• Ability to Communicate: This is important in so many ways. You must be able to communicate by radio the emergency conditions you encounter. You must communicate clearly, concisely, and without ambiguity to the public, your crew, and your supervisors. Being a good communicator also means being a good listener. Members want to feel that they can come to you when they have issues, and that you will listen honestly and openly.
 • Ability to Motivate: Going to work with the same personnel every day can get boring. Challenge your crew to improve their skills and develop their teamwork. Remind them that their work has purpose; consistently praise them for their efforts. Create a positive work environment for everyone.
 • Crew-centered Priorities: Your decisions must always be selfless. Looking back on my career, almost every poor decision I made was caused by my ego getting in the way so I could not clearly and objectively evaluate my choices.
 • Being Supportive/Empowering: Your crew may, on occasion, fall short of your expectations, but you should always be supportive of their efforts and their accomplishments. Empowering means demonstrating your belief in their abilities.
 • Fun: If you are going to demand a lot from your crew, don’t lose sight of the “fun factor.” Encourage them to have friendly competition with the other crews–theme nights for dinner (i.e., a luau with Hawaiian shirts or spaghetti for Columbus Day.) One of my crew members loved rock and roll. He brought his record collection, and we had “Rock and Roll Sunday.”
 • Experience: In my first column, I emphasized the importance of acquiring diverse experiences. Work for a variety of officers, and respond to a variety of different calls: medical, extrications, water rescues, high angles, within different types of buildings, and others.
 • Trainer/Mentor: The first step in creating a positive attitude is increasing your knowledge. This means training. To keep your crew safe, you must train them to be safe.
 • Decisiveness: Demonstrate your willingness to make decisions–appropriate decisions, the decisions that a captain should make. There is a time to be democratic and a time to be autocratic. Learn the difference. You will not always make the right decision, but your crew will respect you for your decisiveness, and this decisiveness will carry over to the fireground, where it is most important.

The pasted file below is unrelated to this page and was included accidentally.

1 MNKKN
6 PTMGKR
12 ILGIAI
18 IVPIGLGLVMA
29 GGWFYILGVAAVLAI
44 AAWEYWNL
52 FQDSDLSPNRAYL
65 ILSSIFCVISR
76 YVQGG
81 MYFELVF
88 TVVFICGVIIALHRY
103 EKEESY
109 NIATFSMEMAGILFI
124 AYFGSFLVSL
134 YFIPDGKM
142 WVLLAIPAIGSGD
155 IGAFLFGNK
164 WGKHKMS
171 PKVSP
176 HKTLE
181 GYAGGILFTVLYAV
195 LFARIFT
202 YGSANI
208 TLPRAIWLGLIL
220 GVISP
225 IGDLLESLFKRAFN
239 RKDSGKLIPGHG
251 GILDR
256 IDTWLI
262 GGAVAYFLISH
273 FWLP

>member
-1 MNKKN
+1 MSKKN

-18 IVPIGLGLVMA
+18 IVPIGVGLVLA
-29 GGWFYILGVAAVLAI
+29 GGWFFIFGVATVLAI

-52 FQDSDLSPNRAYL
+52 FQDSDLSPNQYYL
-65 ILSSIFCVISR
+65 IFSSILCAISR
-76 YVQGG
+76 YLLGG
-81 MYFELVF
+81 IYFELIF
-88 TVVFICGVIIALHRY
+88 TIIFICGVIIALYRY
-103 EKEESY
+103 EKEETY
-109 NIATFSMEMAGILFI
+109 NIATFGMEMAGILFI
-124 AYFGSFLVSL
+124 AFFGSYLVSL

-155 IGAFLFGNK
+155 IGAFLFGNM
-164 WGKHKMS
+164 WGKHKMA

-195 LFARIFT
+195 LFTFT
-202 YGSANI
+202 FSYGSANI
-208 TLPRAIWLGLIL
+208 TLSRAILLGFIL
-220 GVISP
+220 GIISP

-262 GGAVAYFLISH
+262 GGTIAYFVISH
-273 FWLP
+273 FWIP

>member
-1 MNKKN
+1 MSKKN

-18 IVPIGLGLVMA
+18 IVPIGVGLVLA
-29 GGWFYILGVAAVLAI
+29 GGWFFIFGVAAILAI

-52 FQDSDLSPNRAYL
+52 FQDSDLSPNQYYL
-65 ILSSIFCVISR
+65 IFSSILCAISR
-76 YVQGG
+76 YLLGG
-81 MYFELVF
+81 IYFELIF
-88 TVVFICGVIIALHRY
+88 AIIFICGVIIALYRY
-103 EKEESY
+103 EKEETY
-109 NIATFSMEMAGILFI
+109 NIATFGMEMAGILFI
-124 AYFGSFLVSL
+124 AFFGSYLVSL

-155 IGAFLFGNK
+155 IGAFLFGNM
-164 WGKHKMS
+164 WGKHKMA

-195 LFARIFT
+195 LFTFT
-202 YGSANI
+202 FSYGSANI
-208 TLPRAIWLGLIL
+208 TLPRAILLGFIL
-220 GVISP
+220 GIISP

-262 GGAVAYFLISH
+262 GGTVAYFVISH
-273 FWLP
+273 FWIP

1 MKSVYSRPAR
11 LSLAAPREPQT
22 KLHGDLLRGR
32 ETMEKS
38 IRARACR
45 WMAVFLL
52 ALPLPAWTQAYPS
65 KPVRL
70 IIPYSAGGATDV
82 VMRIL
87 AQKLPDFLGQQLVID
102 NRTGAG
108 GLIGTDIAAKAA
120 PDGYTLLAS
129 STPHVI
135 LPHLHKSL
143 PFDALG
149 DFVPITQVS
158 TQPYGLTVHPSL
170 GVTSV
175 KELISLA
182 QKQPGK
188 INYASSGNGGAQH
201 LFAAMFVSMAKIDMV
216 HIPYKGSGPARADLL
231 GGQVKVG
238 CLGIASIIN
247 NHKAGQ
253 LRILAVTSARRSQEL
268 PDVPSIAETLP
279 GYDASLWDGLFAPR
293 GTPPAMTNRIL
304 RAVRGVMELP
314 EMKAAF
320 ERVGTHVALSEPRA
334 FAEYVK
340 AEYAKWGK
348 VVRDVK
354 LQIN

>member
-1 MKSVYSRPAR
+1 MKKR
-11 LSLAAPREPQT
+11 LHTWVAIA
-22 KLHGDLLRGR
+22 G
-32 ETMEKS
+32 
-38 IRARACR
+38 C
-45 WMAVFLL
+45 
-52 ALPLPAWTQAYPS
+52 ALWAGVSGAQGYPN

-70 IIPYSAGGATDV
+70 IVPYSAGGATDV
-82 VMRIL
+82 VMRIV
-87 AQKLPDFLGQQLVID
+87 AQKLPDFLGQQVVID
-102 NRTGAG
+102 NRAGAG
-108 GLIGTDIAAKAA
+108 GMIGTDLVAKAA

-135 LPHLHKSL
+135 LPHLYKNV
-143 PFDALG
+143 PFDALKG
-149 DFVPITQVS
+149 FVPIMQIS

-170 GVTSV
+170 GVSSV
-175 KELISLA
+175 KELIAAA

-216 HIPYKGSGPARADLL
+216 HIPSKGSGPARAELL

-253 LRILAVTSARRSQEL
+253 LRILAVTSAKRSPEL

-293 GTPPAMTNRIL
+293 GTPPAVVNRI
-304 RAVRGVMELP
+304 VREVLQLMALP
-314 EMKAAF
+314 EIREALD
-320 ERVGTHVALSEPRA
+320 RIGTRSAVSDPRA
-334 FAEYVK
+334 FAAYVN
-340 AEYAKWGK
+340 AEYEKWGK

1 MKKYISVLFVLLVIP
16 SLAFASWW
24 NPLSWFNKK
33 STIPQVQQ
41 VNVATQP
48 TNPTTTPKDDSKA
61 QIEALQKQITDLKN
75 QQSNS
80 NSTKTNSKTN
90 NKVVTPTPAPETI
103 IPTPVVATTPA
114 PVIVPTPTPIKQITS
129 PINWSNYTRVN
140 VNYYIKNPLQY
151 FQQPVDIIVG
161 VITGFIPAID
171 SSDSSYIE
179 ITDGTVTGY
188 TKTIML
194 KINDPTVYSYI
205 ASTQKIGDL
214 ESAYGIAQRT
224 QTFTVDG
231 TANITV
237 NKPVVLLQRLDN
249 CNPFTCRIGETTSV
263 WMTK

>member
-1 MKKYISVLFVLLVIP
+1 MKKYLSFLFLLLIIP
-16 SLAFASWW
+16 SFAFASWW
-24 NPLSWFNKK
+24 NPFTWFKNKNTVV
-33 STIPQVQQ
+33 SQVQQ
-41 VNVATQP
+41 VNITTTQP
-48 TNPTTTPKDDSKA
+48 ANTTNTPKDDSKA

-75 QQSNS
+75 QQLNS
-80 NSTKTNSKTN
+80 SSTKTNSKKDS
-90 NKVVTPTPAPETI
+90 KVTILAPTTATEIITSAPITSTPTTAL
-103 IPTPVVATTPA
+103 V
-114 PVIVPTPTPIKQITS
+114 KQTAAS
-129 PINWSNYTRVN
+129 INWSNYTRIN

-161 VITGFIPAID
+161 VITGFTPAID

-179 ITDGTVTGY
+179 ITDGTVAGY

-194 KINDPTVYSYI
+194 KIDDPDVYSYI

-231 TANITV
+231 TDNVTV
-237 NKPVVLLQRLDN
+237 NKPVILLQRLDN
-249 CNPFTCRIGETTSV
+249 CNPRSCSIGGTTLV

So what do these exercises achieve? First, they help make the students realize that they have the opportunity to lead a very rare group of individuals, a workforce that universally “loves” their job. Second, they remind the students why they made the effort to become an officer in the first place–to make things better. Third, crews will expect a lot from the officer. I have found that virtually all firefighters believe that the qualities on the above list are essential for officers. Check your character traits against the list. If you fall short in some categories, work to improve them. If you’re an aspiring officer, check your character traits against the list and work to develop them.

Is there such a thing as a “natural born leader?” There are people who naturally exhibit these traits. The rest of us must consciously work to develop them. Firefighters have told us what it takes to be a good leader. Let’s meet those needs and be the best leaders we can be.

Michael Hennigan retired as a battalion chief from the San Francisco (CA) Fire Department after served 35 years with the department. He holds a Bachelor of Science degree in business from the University of San Francisco. He is certified by the California State Fire Marshal to teach management and tactics. For the past 10 years, he has taught numerous fire departments througout northern California and is a part time instructor for City College of San Francisco. He can be reached via e-mail at [email protected].



Subjects: Fire officer development, leadership